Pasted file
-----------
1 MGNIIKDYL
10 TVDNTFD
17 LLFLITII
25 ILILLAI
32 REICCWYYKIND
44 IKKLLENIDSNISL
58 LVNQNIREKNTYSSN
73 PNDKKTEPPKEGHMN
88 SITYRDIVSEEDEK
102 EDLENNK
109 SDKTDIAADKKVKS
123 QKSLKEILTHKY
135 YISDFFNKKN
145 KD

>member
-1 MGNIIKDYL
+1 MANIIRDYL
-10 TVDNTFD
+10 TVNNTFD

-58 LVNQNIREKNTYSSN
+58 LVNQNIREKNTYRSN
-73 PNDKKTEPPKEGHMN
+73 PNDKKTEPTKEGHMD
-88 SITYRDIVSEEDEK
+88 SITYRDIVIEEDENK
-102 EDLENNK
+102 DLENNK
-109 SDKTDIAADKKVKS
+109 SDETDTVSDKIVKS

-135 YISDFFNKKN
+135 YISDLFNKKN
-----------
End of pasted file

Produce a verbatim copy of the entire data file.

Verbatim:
1 MGNIIKDYL
10 TVDNTFD
17 LLFLITII
25 ILILLAI
32 REICCWYYKIND
44 IKKLLENIDSNISL
58 LVNQNIREKNTYSSN
73 PNDKKTEPPKEGHMN
88 SITYRDIVSEEDEK
102 EDLENNK
109 SDKTDIAADKKVKS
123 QKSLKEILTHKY
135 YISDFFNKKN
145 KD

>member
-1 MGNIIKDYL
+1 MANIIRDYL
-10 TVDNTFD
+10 TVNNTFD

-58 LVNQNIREKNTYSSN
+58 LVNQNIREKNTYRSN
-73 PNDKKTEPPKEGHMN
+73 PNDKKTEPTKEGHMD
-88 SITYRDIVSEEDEK
+88 SITYRDIVIEEDENK
-102 EDLENNK
+102 DLENNK
-109 SDKTDIAADKKVKS
+109 SDETDTVSDKIVKS

-135 YISDFFNKKN
+135 YISDLFNKKN